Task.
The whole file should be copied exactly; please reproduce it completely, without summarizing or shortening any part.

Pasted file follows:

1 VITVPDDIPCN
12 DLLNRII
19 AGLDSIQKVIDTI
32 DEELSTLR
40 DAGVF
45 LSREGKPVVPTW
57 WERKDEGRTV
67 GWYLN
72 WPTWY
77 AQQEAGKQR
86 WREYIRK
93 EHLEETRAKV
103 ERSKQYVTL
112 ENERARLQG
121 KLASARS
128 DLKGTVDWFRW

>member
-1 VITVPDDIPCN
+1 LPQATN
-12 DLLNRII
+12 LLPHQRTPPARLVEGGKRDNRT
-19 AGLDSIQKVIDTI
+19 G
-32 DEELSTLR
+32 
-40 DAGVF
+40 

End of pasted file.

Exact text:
1 VITVPDDIPCN
12 DLLNRII
19 AGLDSIQKVIDTI
32 DEELSTLR
40 DAGVF
45 LSREGKPVVPTW
57 WERKDEGRTV
67 GWYLN
72 WPTWY
77 AQQEAGKQR
86 WREYIRK
93 EHLEETRAKV
103 ERSKQYVTL
112 ENERARLQG
121 KLASARS
128 DLKGTVDWFRW

>member
-1 VITVPDDIPCN
+1 LPQATN
-12 DLLNRII
+12 LLPHQRTPPARLVEGGKRDNRT
-19 AGLDSIQKVIDTI
+19 G
-32 DEELSTLR
+32 
-40 DAGVF
+40 